The great day of September 1st 1961, which remains as one of the most important turning points in our history.

Awate, the man of history, occupies special place in our hearts and memories. He was the guardian, the defender and above all father and the founder of the Eritrean revolution. While Awate’s name was a source of terror and intimidation to the enemy’s ear and its collaborators, it was causing a sense of great hope for Eritreans, a feeling of protection, defiance, and confidence in the inevitability of the ultimate victory of their legal and just struggle.
Awate is the first Eritrean revolutionary and leader who fired thefirst bullet of Eritrean armed struggle with 13 other pioneers in the historic battle of Adal. He dedicated his life serving the cause of his people and demanded no less than the liberation of the man and the land.

History

Eritrea was part of the first Ethiopian kingdom of Aksum until its decline in the 8th century. It came under the control of the Ottoman Empire in the 16th century, and later of the Egyptians. The Italians captured the coastal areas in 1885, and the Treaty of Uccialli (May 2, 1889) gave Italy sovereignty over part of Eritrea. The Italians named their colony after the Roman name for the Red Sea, Mare Erythraeum, and ruled it up until World War II. The British captured Eritrea in 1941 and later administered it as a UN Trust Territory until it became federated with Ethiopia on Sept. 15, 1952. It was made an Ethiopian province on Nov. 14, 1962. A civil war broke out against the Ethiopian government, led by rebel groups who opposed the union and wanted independence for Eritrea. Fighting continued over the next 32 years.

UN : repeat mistake against Eritrea….. 23/12/09

Title NEWS Adal voice

The United Nations Security Council imposed an arms embargo and other sanctions on Eritrea today in a move that in effect brands the country a pariah state.

The UN voted to punish Eritrea for illegally supplying arms to al-Qaeda-linked Islamic insurgents in Somalia and for occupying disputed territory on its border with Djibouti.

The 13-1 vote, with Libya against and China abstaining, represents an escalation of condemnation of Eritrea, which has repeatedly been accused of destabilising the Horn of Africa since it gained independence from Ethiopia in 1993 after a 30-year guerrilla war.

Eritrea has gone to war against both Ethiopia and Djibouti and backed al-Shabaab Islamic rebels battling the internationally recognised government in Somalia, despite an arms embargo on that country.

Sir Mark Lyall Grant, Britain’s UN envoy, said he hoped Eritrea would heed the warning sent by the Security Council in adopting today’s resolution.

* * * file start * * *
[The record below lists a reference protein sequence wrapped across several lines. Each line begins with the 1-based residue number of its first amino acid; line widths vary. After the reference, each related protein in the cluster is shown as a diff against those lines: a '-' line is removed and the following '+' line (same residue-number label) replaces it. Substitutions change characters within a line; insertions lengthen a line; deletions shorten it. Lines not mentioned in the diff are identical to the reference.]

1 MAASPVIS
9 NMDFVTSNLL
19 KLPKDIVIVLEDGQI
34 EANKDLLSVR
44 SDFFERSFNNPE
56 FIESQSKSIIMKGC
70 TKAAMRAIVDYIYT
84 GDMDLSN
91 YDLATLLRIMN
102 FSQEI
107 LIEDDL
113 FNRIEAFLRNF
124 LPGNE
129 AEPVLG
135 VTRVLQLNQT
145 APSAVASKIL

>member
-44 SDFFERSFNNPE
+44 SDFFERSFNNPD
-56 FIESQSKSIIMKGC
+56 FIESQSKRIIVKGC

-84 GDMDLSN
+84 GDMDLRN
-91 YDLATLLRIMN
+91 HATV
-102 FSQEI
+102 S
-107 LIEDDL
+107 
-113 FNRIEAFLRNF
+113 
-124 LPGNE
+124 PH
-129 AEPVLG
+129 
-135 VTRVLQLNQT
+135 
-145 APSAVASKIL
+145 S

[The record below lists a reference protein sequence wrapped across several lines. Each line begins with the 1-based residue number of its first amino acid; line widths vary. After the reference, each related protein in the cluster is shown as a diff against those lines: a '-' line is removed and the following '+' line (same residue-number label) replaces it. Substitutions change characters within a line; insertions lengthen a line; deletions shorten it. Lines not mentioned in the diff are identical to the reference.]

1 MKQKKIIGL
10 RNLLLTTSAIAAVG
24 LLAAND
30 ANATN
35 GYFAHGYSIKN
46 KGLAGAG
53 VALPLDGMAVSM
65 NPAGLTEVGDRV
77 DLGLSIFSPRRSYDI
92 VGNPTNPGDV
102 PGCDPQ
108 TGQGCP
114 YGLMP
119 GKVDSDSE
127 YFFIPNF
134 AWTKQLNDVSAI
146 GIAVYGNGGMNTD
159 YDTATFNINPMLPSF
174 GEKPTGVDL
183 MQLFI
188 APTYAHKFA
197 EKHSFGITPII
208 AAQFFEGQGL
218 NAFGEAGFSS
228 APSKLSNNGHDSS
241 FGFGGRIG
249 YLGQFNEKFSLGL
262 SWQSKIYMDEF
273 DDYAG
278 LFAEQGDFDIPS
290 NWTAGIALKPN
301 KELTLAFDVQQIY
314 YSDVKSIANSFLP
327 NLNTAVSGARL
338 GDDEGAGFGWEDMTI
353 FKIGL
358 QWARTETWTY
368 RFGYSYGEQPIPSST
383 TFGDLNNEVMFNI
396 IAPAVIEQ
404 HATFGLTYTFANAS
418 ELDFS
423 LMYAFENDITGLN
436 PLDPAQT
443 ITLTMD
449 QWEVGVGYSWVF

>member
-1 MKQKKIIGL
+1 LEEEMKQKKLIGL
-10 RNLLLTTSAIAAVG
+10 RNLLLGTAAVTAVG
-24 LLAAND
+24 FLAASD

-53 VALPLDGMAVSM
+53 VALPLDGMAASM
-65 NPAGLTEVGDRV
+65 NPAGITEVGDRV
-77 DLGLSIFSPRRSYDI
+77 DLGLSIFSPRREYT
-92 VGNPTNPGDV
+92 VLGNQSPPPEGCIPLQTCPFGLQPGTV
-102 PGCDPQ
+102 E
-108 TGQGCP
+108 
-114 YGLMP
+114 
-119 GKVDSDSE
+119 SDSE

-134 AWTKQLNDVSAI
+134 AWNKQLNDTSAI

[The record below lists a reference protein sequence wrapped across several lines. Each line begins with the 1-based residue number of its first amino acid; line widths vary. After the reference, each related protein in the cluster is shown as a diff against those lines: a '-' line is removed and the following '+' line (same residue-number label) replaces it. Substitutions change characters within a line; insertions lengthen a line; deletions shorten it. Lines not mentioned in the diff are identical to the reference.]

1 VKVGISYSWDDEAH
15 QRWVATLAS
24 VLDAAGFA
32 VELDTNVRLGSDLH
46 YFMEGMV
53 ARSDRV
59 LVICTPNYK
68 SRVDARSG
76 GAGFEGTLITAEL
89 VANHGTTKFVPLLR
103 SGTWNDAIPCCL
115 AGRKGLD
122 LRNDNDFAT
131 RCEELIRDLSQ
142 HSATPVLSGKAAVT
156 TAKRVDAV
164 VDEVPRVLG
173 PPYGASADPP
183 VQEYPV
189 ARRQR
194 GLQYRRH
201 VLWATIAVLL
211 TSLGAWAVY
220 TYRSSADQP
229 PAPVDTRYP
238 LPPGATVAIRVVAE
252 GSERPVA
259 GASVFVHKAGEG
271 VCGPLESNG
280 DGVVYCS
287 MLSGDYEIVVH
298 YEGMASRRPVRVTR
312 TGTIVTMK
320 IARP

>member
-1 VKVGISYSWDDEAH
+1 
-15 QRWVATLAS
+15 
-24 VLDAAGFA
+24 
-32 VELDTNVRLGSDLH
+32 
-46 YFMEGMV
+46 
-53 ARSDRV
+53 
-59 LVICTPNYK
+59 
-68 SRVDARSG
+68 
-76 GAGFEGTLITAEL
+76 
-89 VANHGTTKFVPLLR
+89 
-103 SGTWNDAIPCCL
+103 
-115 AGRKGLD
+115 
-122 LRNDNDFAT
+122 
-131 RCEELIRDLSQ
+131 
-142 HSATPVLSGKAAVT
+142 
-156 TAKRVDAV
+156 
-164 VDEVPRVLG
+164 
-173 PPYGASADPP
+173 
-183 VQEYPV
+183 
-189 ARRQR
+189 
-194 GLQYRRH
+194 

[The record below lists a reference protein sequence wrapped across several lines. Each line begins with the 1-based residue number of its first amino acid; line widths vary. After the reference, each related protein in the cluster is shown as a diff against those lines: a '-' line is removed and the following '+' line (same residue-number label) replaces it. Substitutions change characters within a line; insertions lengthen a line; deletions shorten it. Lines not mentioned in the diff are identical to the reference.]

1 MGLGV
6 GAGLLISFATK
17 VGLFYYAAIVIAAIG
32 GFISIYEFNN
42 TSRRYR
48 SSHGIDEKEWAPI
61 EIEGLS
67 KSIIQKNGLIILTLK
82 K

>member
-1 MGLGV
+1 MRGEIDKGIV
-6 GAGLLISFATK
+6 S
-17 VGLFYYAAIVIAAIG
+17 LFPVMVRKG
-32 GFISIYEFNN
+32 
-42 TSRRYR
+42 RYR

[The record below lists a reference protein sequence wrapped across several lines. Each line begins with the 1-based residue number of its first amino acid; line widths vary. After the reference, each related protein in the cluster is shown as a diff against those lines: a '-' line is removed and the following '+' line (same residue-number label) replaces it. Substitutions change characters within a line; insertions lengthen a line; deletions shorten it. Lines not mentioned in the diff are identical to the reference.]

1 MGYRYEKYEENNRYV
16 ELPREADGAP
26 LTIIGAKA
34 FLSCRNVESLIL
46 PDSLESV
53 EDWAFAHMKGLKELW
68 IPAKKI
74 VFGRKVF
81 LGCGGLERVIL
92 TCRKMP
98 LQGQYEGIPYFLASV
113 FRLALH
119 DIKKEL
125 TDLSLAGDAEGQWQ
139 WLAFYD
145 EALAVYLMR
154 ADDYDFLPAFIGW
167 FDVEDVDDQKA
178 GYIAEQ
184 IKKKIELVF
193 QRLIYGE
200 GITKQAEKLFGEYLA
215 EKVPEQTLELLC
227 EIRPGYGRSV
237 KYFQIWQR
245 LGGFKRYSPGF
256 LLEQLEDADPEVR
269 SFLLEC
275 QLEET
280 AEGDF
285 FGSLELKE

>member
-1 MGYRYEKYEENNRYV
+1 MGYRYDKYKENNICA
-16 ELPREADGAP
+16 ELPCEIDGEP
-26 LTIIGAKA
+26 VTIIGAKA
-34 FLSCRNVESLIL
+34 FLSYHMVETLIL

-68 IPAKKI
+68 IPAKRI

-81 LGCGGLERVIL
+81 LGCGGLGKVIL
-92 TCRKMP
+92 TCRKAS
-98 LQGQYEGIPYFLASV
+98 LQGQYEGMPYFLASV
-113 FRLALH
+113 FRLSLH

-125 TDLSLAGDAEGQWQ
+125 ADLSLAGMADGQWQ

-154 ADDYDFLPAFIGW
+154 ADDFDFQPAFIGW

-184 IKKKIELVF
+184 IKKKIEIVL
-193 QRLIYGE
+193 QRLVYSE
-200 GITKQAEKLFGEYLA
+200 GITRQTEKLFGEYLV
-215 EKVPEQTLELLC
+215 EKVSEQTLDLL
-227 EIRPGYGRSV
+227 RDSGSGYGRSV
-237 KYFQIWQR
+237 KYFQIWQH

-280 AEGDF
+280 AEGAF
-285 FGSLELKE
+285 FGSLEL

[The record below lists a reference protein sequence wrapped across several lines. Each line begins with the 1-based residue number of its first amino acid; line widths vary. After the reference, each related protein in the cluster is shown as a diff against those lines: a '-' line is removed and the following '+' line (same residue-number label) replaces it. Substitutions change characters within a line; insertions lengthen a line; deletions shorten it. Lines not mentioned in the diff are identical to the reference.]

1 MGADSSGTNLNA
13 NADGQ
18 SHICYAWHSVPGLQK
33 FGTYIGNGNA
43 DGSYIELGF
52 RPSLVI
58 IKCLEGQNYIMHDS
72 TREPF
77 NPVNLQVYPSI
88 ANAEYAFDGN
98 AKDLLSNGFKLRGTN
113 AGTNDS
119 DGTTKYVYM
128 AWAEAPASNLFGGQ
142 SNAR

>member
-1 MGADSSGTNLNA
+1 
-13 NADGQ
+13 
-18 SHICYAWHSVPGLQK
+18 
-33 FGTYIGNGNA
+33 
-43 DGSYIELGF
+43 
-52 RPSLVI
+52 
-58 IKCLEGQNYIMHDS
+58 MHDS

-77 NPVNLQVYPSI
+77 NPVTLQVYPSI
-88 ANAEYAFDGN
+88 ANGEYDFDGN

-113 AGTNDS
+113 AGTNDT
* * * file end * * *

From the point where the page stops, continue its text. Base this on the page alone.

“The United Kingdom urges Eritrea to stop its illegal actions … and to engage constructively with international partners to help increase stability in the Horn of Africa,” he said. “The nature of the international community’s engagement with Eritrea in future will depend on that response.”

But Eritrea’s ambassador to the UN rejected the Security Council resolution, blaming Ethiopia and the United States.

“The Security Council has decided to impose sanctions on Eritrea on fabricated lies mainly concocted by the Ethiopian regime and the US administration,” Araya Desta, the Eritrean envoy, said outside the meeting.

The Security Council resolution is a rare case of “secondary sanctions” being imposed on a country accused of sanctions-busting in another state.

A UN monitoring group has accused Eritrea of secretly shipping arms, including missiles and explosives, to Islamic insurgents trying to topple the Western-backed transitional government in Somalia, which has not had an effective government since the overthrow of the dictator Mohamed Siad Barre in 1991.

The resolution demands that all UN member states, “in particular Eritrea, cease arming, training and equipping armed groups and their members, including al-Shabaab, that aim to destabilise the region or incite violence and civil strife in Djibouti”.

The arms embargo will cover imports and exports of arms into and out of Eritrea, and calls on other UN members to inspect all suspect air and sea cargo to or from Eritrea and Somalia.

The resolution also imposes a travel ban and asset freezes on “the Eritrean political and military leadership” and other individuals to be designated by a UN sanctions committee.

The measures were drafted by Uganda, a Security Council member with peacekeeping troops in Somalia, after a request for sanctions against Eritrea by the African Union.

Even so, Libya, the current African Union president, voted against the resolution saying that, as a former target of UN sanctions over the Lockerbie bombing, it opposed any UN sanctions on an African nation.